Beaked whales are an elusive group of small whales named for their elongated snouts.
However, they are probably best known for their connection to the possible risks that naval sonar poses to marine mammals.
For example, in 2000 and 2002, large groups of beaked whales stranded and died.
Naval exercises involving sonar communication were taking place nearby on both occasions, raising concerns that the whales' deaths were directly linked to the mid-frequency signals.
In their study, published in the journal PLoS One, researchers focussed on waters around the US Navy's Atlantic Undersea Test and Evaluation Center.
Blainville's beaked whales (Mesoplodon densirostris) have been identified foraging in the area by the navy's acoustic monitoring equipment, used for listening to signals from submarines.
The scientists listened to the group of whales using these hydrophones - underwater microphones.
During live sonar exercises by the US Navy, the whales stopped making their clicking and buzzing calls, which they are thought to use to navigate and communicate.
"Results... indicate that the animals prematurely stop vocalisations during a deep foraging dive when exposed to sonar. They then ascend slowly and move away from the source, but they do resume foraging dives once they are farther away," said David Moretti, Principal Investigator for the US Navy.
Using tags attached to the whales, the team was also able to track their movements with satellites.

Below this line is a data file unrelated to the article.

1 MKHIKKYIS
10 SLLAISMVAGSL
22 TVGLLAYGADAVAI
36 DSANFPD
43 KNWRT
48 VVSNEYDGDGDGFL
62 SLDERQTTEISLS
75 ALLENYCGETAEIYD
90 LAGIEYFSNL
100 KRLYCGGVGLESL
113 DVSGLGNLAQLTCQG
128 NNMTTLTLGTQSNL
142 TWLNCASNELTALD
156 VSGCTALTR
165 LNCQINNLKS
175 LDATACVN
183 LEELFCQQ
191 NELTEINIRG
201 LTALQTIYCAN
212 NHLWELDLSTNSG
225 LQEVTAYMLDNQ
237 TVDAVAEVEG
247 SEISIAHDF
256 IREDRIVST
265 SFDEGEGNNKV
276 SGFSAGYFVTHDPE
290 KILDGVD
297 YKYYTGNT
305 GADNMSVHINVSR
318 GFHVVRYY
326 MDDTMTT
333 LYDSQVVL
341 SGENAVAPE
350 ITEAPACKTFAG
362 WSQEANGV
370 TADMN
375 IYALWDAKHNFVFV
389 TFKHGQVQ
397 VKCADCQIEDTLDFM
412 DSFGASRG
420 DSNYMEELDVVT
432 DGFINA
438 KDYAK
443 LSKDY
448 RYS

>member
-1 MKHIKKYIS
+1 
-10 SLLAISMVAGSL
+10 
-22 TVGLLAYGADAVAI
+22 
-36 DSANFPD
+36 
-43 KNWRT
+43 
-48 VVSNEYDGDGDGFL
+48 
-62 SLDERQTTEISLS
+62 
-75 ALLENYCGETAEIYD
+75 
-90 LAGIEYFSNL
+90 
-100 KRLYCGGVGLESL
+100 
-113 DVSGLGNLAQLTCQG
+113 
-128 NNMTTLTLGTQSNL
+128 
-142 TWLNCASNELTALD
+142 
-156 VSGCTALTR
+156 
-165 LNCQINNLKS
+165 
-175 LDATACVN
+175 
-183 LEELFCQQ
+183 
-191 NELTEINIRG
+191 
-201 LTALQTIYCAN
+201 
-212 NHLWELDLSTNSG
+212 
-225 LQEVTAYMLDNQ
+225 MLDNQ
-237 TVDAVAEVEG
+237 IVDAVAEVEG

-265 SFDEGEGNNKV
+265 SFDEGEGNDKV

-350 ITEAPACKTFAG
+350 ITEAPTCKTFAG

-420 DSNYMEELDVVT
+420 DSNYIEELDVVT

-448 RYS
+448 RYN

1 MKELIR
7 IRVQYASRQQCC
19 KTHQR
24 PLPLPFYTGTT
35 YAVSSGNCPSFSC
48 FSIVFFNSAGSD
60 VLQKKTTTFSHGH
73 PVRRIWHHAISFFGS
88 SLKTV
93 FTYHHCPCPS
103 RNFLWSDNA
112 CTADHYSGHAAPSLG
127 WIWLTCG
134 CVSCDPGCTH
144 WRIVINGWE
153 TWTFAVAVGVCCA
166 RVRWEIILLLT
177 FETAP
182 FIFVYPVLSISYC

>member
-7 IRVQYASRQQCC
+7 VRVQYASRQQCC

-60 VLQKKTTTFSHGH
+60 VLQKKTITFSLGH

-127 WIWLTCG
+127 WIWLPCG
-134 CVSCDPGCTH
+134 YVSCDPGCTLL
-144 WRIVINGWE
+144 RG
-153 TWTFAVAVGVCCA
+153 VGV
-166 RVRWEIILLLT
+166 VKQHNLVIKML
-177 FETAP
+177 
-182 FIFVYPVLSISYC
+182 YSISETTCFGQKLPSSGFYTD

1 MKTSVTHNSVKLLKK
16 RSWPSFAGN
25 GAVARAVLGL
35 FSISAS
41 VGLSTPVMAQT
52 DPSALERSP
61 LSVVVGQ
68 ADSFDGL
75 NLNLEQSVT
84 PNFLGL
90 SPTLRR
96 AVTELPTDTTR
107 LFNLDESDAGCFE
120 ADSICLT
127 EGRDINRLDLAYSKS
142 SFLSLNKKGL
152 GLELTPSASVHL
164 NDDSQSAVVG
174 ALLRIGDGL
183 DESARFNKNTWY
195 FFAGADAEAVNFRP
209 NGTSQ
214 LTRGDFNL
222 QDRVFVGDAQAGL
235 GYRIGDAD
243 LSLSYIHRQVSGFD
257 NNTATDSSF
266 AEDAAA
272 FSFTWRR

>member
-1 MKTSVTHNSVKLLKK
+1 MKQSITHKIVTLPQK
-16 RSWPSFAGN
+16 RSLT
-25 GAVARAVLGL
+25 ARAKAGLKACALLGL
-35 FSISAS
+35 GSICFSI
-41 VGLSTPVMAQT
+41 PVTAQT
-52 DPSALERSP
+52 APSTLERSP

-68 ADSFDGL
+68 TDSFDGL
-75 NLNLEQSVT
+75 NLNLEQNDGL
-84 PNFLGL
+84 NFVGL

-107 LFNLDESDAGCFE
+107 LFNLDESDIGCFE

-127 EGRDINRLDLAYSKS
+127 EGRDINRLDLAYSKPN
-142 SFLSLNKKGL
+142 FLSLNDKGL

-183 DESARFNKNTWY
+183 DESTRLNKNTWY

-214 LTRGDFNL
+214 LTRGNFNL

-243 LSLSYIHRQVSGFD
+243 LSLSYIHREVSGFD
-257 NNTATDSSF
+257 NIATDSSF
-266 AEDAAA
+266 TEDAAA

They found that the whales moved up to 16km away from the area during sonar tests and did not return for three days.
"It was clear that these whales moved quickly out of the way of the [navy] sonars. We now think that, in some unusual circumstances, they are just unable to get out of the way and this ends up with the animals stranding and dying," said Professor Ian Boyd, chief scientist on the research project.
To further understand the whales' behaviour, the team also played simulated sonar calls to the whales, including the calls of killer whales.
The beaked whales showed the same avoidance behaviour in response to these calls.
"It appears that they just don't like unusual sounds. But the way in which sonars are used to hunt for submarines may mean that the whales are more vulnerable to that type of sound," said Prof Boyd.
Sonar stands for SOund Navigation And Ranging
In their tests, the US navy used active sonar - emitting pulses of sound and using the echoes to calculate the location of other vessels
Animals such as bats and dolphins use echolocation in the same way to navigate their surroundings
They are known to emit high-frequency calls but this is the first time anyone has proven that they react to mid-frequency sounds.
"We showed that the animals reacted to the sonar sound at much lower levels than had previously been assumed to be the case," said Prof Boyd.
"Perhaps the most significant result from our experiments is the extreme sensitivity of these animals to disturbance."
This page is best viewed in an up-to-date web browser with style sheets (CSS) enabled. While you will be able to view the content of this page in your current browser, you will not be able to get the full visual experience. Please consider upgrading your browser software or enabling style sheets (CSS) if you are able to do so.